Death in Progress: Minute by Minute

Funeral Industry News July 14, 2022
Death Process

Death in Progress: Minute by Minute

Death is not an event, but a series of them – a process.  The death process can be complex business; sometimes it isn’t even necessarily permanent.  Cellular breakdown is reversible days after oxygen delivery has ceased, under the right conditions, and scientists have even restored – temporarily, but successfully – activity in dead brains.  Human cells – even whole humans – survive and grow in glass dishes in laboratories… technically “alive”, if not independently viable.

How is “death” defined, then?  What criteria need be met for someone to be unrevivable? 

Clinical Death (Minutes 1-10)

The boundary between life and death isn’t absolute, even when things don’t look promising – bad car accident?  Heavy bleeding, no pulse, no breathing?   Amputation, even?  No reason to give up quite yet.

When a person has been involved in a traumatic accident or the heart and breathing have stopped for another reason, the primary criteria of “clinical death” have been met; yes, you’re dead at this point… but only sort of.  Maybe only for a minute.  Clinical death can be, and often is, reversed without serious consequences to the “decedent.” 

But if nobody steps into the gap to restore the flow of blood and oxygen, stop bleeding and return the body to homeostasis, clinical death is followed by the more widely recognized, irreversible kind.  Without intervention, a person will probably not spontaneously recover (it happens, but don’t expect it).

The brain may survive 4-6 minutes without oxygen but after that point, the “window of survival” slides slowly closed, and the progress of further physiological changes lead directly to decomposition.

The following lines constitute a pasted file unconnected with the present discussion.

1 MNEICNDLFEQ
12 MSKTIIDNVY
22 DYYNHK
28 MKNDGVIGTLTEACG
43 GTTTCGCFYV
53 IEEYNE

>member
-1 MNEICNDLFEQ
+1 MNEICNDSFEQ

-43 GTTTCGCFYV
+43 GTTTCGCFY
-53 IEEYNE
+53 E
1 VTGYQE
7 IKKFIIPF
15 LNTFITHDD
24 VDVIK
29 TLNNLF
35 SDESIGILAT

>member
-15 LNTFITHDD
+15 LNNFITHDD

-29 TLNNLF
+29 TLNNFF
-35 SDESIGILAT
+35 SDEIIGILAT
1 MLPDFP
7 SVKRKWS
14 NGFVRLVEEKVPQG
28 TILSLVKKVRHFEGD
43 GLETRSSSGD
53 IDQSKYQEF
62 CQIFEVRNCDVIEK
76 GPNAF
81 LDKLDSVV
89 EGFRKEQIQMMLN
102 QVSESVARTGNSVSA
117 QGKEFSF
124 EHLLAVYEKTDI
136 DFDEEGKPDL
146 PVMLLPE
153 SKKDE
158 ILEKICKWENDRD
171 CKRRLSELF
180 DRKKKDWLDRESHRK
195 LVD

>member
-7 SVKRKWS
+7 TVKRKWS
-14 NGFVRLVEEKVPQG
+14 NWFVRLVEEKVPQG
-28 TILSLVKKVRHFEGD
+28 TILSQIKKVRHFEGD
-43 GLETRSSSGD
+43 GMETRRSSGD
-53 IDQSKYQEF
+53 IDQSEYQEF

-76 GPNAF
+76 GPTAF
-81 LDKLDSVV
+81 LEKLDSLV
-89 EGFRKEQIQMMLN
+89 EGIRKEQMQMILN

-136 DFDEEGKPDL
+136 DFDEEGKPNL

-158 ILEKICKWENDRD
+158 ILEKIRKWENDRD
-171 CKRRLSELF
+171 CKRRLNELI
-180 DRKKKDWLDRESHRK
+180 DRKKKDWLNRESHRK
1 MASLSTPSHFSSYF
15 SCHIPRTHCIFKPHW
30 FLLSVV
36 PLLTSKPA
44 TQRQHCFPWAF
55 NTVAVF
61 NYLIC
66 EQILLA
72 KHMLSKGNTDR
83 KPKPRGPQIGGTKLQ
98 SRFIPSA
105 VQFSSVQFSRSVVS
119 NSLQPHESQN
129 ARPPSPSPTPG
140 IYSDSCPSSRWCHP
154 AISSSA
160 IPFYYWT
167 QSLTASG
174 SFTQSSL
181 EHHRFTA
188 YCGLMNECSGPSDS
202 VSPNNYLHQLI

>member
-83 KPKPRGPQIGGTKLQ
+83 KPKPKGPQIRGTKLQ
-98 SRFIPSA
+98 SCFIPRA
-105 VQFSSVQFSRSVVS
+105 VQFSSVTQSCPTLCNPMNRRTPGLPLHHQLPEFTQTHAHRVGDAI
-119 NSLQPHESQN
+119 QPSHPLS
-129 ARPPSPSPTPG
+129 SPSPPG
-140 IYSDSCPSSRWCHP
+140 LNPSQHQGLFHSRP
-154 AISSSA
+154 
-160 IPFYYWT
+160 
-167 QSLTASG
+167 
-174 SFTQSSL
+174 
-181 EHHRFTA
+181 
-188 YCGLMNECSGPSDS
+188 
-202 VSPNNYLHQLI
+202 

Biological Death (Minute 11 – Eternity)

Biological death is the point of no return.  Too much goes wrong here, from too many directions at once, to reverse course.  What happens to the body at the cellular level, very quickly, very soon after loss of heart function and oxygen delivery, is extreme.  It is violent.  And it is well that it occurs below the threshold of our native capacity to experience, for it would certainly be horrifying to perceive.  

Once oxygen in all systems of the body has been fully depleted and remains so in a sustained state, cellular failure achieves catastrophic proportions.  Cells poison themselves.  Their membranes burst.  They swell with toxins and explode, poisoning their environment and setting off further destructive chemical reactions, like a bomb dropped at the center of a network of gas stations.

The course of events to the point of no return looks something like this:

Minutes 1-2

  1. The heart stops beating
  2. Circulation ceases; oxygen delivery stops

Minutes 3-4

  • Without circulation, waste products cannot be carried away
  • Without oxygen, normal cell function ceases
  • Waste caused by chemical reactions builds up inside cells
  • Blood pools and begins to settle

Minutes 5-7

  • Acidity builds inside the cells as waste accumulates

Minutes 8-10

  • The acidic environment causes cell membranes to rupture, releasing enzymes which consume cells from the inside out (autolysis)
  • Brain cells self-destruct first
  • The liver, rich with enzymes, follows
  • The body begins to cool; temp will fall 1.5 degrees Fahrenheit/hour until the body cools to the temperature of the surrounding environment (algor mortis, the “death chill”)

Gradually, and Then Suddenly

Within the first twenty minutes or so, while a fresh body looks harmless enough, does not smell, and is in no way particularly offensive, a holocaust has begun on the microscopic level.  Cells are small, so progress, while explosive on the cellular scale, moves rather more quietly and casually from our perspective, but apocalyptic change has been set into motion, and cannot now be turned back.

As with decomposition, a lot of individual and regional variables come into play to affect precise timing of the processes, and while lists like this one can be satisfying to those of us with organizational fetishes, there are no hard-and-fast time limits.  But rapid calamity is certain, whatever the timetable.

And yet by minute 1440 (24 hours after clinical death), skin cells may still be harvested, heart valves and corneas are still “alive.” White blood cells may still be going 3 days later.  Bittersweet, baffling evidence of life’s endurance in the wake of mortality.